Development of Ideas.—As ideas advanced, the spirits asso ciated with trees were represented by posts, idols, or masks ; altars were added, and the trunk was roughly shaped to represent the superhuman occupant. There is reason to believe that the last mentioned transformation has frequently happened in the devel opment of iconography. Indeed, the natives of the Antilles sup pose that certain trees instructed sorcerers to shape their trunks into idols, and to instal them in temple-huts where they could be worshipped and could inspire their priests with oracles. When the tree-spirit was conceived to be of human shape the numerous stories which associate trees with men or deities of flesh and blood would easily arise; and just as Indian natives have gods which are supposed to dwell in trees, so in higher religions we find a Zeus or a Dionysus Endendros, gods, "occupants of trees," who have been identified with one or other of the leading members of a recognized pantheon. Syrian writers speak of a "king of the forest" and of a tall olive tree to the worship of which Satan seduced the people. But these "trees of the demons" were hewn down by zealous Syrian Christians. So also the caliph Omar cut down the tree at Hodaibaya visited by pilgrims, lest it should be worshipped, and the Council of Nantes (A.D. 895) expressly en joined the destruction of trees which were consecrated to demons.
Tradition has preserved some recollections of the overthrow of tree-cult in Europe. Bonifacius destroyed the great oak of Jupiter at Geismar in Hesse, and built of the wood a chapel to St. Peter. (A similar continuity was maintained near Hebron when Con stantine destroyed the idols and altars beneath the oak or terebinth of Abraham at Mamre and replaced them by a basilica.) On the Heinzenberg near Zell the Chapel of Our Lady stands where the old tree uttered its complaint as the woodman cut it down; and at Kildare (cilldara, church of the oak), "Saint" Brigit or Bridget built her church under an oak tree. On the other hand, at Samosata, the sacred tree worshipped in Christian times was honoured as the wood of Christ's cross, and this growth of a new tradition to justify or at least to modify an old survival recurs in Palestine where the holy trees, whether adjoining a venerated tomb or not, are often connected with the names of saints or prophets and sometimes with appropriate traditions.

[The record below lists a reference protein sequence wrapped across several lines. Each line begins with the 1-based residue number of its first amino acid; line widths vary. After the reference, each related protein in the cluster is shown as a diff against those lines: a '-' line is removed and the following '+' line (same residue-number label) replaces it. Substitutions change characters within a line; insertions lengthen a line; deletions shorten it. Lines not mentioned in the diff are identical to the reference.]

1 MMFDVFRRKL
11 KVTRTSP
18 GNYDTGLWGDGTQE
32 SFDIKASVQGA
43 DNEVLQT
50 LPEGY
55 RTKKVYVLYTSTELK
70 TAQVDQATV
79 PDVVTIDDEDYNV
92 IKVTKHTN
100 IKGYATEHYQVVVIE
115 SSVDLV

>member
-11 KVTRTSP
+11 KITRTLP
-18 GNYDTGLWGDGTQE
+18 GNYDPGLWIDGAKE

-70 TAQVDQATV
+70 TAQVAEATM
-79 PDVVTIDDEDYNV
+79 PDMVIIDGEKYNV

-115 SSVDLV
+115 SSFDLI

monest instance of this; higher and thicker trunks are, however, occasionally presented by the royal fern (Osmunda regalis), in which a height of 2 ft. may be attained, and this with very con siderable apparent thickness, due, however, to the origin and descent of a new series of adventitious roots from the bases of each annual set of fronds. Some tropical members and allies of these genera become more distinctly tree-like, e.g., Todea. Ole andra is branched and shrub-like, while Angiopteris and Marattia may also rise to 2 f t. or more. But the tree-ferns proper are practically included within the family Cyatheaceae. This includes seven genera (Cyathea, Alsophila, Hemitelia, Dicksonia, Thyrs oPteris, Cibotium and Balantium) and about 36o species, of which a few are herbaceous, but the majority arboreal and palm-like, reaching frequently a height of 5o ft. or more, Alsophila excelsa of Norfolk island having sometimes measured 6o to 8o ft. The fronds are rarely simple or simply pinnate, but usually tripinnate or decompound, and may attain a length of 20 ft., thus forming a splendid crown of foliage.
The genera are of wide geographical range, mostly within the tropics; but South Australia, New Zealand, and the southern Pacific islands all possess their tree-ferns. In Tasmania Alsophila australis has been found up to the snow-level, and in the humid and mountainous regions of the tropics tree-ferns are also found to range up to a considerable altitude. The fronds may either con tribute to the apparent thickness of the stem by leaving more or less of their bases, which become hardened and persistent, or they may be articulated to the stem and fall off, leaving character istic scars in spiral series upon the stem. The stem is frequently much increased in apparent thickness by the downgrowth of aerial roots, forming a black coating several inches or even a foot in thickness, but its essential structure differs little in principle from that familiar in the rhizome of the common bracken (Pteris).
Tree-ferns are cultivated for their beauty alone ; a few, however, are of some economic applications, chiefly as sources of starch. Thus the beautiful Alsophila excelsa of Norfolk island is said to be threatened with extinction for the sake of its sago-like pith. Cyathea medullaris also furnishes a kind of sago to the natives of New Zealand, Queensland and the Pacific islands. The long silky or rather woolly hairs, so abundant on the stem and frond leaves in the various species of Cibotium have not only been used as a styptic, but in the Sandwich islands furnish wool for stuffing mattresses and cushions.